Farleys were instructed to represent the mother of Mr Olatunji Apena of London in connection with the Inquest into his death whilst an inmate at HMP Parkhurst, Isle of Wight.
On 6th January 2010 Mr Apena suffered a series of epileptic seizures in his cell. Expert evidence commissioned by the Coroner revealed a number of failings in his care by the healthcare professionals responsible for him.
Mr Apena was convicted on 25th January 2007 for a number of offences. He was returned to custody at HMP Brixton and was thereafter transferred to HMP Isle of Wight on 8th July 2009.
Whilst at HMP Brixton Mr Apena had been treated by the King’s College Hospital after being found in an unconscious state in his Prison cell. Over the following days Mr Apena was observed by healthcare staff as confused, withdrawn and disorientated. Such symptoms being potential evidence of a postictal state.
When Mr Apena was transported to HMP Albany no specific medical issues were highlighted. At this stage Mr Apena did not highlight any medical issues as no diagnosis had been made. Healthcare staff at HMP Albany did not make any enquiries into his medical history.
On 21st September 2009 Mr Apena had a seizure and was taken to St Mary’s Hospital. Doctors were unable to determine the cause of this seizure and he was returned to Prison later that day. Several days later Mr Apena was seen by the Prison doctor and was referred to a Consultant Neurologist. The referral letter was received by the hospital but no appointment was subsequently made. This was due to a long waiting list at the hospital and limited resources to escort prisoners to appointments.
On 4th November 2009 Mr Apena suffered another seizure. An urgent CT scan was requested which took place on 10th November 2009. The results were received by the doctor at HMP Parkhurst the same day and showed that Mr Apena had abnormalities of the frontal lobes requiring specialist care. The doctor referred Mr Apena to a Neurologist however in the meantime no medication was prescribed to manage his condition.
A recall was arranged for Mr Apena to take place on 2nd December 2010 however this never occurred and no follow up was carried out.
Unfortunately the neurology appointment never took place despite the Prison chasing the appointment up a number of times with the hospital. The hospital were unable to facilitate an appointment before Mr Apena’s breach date of 12th January 2010.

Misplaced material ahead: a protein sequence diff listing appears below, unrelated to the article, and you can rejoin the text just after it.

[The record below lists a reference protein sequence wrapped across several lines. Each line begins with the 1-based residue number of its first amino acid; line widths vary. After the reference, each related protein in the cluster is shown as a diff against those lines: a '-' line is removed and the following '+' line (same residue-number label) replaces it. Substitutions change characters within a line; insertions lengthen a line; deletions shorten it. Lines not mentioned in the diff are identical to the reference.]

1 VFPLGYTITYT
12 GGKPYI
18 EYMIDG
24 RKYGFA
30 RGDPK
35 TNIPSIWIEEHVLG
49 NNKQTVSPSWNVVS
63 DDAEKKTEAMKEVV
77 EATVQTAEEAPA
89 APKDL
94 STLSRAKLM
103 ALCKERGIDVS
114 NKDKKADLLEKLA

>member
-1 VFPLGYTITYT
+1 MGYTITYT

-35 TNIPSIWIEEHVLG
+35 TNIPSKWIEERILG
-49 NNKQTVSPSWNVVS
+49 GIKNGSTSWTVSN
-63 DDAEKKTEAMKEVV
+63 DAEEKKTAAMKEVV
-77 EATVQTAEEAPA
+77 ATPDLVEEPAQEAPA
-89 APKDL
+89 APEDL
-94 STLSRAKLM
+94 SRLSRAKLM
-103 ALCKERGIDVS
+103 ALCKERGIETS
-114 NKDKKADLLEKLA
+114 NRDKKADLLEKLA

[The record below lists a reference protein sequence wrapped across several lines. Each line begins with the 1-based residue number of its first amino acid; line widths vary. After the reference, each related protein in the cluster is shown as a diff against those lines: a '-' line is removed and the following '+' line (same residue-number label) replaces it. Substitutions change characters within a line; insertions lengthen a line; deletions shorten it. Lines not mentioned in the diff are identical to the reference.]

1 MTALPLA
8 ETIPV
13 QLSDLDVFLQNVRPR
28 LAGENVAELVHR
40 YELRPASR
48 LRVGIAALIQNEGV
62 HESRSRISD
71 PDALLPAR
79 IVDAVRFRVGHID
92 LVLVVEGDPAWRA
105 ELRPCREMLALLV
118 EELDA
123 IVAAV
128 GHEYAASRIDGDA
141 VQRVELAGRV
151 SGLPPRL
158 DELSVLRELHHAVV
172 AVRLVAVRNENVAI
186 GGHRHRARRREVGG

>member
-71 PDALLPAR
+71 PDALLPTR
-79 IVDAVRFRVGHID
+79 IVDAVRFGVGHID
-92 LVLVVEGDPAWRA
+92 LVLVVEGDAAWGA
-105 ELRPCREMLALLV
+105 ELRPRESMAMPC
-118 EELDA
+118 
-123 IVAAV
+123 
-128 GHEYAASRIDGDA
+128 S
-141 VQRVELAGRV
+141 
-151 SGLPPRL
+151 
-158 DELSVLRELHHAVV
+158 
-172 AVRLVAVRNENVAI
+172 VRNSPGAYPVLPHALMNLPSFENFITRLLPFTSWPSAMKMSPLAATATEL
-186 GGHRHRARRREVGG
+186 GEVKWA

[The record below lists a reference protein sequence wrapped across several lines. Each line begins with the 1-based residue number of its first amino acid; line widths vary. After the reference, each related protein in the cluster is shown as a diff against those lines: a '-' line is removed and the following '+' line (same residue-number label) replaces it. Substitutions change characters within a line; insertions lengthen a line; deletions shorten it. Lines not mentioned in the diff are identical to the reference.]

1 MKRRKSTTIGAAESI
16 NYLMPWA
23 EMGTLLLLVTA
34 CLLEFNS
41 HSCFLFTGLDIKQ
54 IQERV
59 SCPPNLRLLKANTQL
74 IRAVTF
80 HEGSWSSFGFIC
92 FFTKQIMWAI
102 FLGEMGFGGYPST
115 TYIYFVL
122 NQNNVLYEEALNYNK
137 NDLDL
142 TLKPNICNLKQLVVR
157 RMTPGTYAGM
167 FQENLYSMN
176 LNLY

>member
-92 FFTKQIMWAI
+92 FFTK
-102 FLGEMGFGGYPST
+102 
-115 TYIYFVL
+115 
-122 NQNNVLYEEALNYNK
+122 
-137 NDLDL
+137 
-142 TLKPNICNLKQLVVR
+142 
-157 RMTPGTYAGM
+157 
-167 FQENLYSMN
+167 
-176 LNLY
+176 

In the early hours of 10th January 2010 Mr Apena’s cell mate raised the cell alarm and reported that Mr Apena appeared to be having a fit. A Prison Officer attended the cell and offered healthcare advice to Mr Apena’s cell mate through the cell door. Prison Officers then liaised with healthcare. Advice was given by the Nurse to monitor Mr Apena and seek a clinic appointment in the morning.
Approximately one hour later Mr Apena suffered a second fit. The same advice was reiterated by the Nurse.
A short time after Mr Apena suffered a third fit. An Officer called for outside assistance and a doctor agreed to attend the Prison. The doctor however attended without any medication and did not call an ambulance despite him having the knowledge that Mr Apena had already had three fits.
Mr Apena suffered a further fit. An ambulance was called approximately 25 minutes later and the nature of the request was for the ambulance to attend within an hour.
Just over one hour later Mr Apena suffered his fifth and final fit. CPR was commenced and a blue light 999 call was made immediately. Two Paramedics arrived at the cell within 10 minutes.
Sadly Mr Apena was pronounced dead at the scene.
The Coroner commissioned expert evidence from a Professor in Neurology and Neuro Surgery to comment on the care and management of Mr Apena’s condition.
A number of failings were found.
The expert was of the opinion that despite Mr Apena displaying clear signs of epilepsy a diagnosis was never provided. In addition, Mr Apena was never prescribed any appropriate medication for the treatment of epilepsy and the expert’s opinion was that had Mr Apena been prescribed medication promptly there was a 70% chance that he would have been seizure free once a therapeutic level had been reached after approximately 2 to 3 weeks of taking the medication.
The Inquest found that there was a failure of healthcare staff to treat Mr Apena’s condition seriously and a failure to fully appreciate the extent of Mr Apena’s brain damage upon consideration of the CT scan.
In the hours leading up to Mr Apena’s death there was a clear failure of the Prison GP to attend the Prison with sufficient medication in the knowledge of the deceased having had three violent fits and there was a failure to explore the use of anti seizure medication to prevent further seizures.
There was a further failing in calling a blue light 999 as a matter of urgency.
The jury hearing Mr Apena’s Inquest and having heard all of the evidence concluded that Mr Apena had sustained a substantial head injury at a time and date that could not be determined and in circumstances which could not be determined but which caused serious brain injury and which in turn caused him to suffer from seizures which were capable of being diagnosed as epilepsy. There had been a failure to diagnose this condition and a failure to medicate the deceased with anti seizure medication historically and especially from September 24th 2009. They further found that in the early hours of 6th January 2010 the deceased had suffered five seizures which resulted in him dying of status epilepticus after the final seizure despite attempts being made to resuscitate him by Prison Officers, a GP and First Response Paramedics. The medical cause of death was recorded as:-
(1a) Status epilepticus.
(1c) Or blunt force brain injury